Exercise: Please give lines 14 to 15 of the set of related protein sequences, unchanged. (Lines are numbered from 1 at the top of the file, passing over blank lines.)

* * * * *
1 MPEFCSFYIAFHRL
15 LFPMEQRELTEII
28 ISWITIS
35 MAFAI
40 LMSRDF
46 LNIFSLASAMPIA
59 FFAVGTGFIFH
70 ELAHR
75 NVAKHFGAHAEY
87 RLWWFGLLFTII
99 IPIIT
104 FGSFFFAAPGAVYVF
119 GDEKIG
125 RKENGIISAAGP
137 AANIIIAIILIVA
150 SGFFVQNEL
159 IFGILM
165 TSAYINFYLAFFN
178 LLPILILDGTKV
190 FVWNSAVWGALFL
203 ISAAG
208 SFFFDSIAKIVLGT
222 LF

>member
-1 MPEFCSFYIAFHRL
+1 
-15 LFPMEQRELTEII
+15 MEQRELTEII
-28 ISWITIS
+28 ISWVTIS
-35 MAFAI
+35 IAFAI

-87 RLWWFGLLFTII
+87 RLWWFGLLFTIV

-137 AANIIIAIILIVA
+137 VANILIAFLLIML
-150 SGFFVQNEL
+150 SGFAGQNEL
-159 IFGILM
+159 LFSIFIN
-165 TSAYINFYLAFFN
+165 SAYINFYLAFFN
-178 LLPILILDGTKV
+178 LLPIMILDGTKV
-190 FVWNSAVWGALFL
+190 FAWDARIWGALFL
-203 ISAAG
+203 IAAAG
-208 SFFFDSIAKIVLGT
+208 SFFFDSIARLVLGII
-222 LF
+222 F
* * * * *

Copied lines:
125 RKENGIISAAGP
137 AANIIIAIILIVA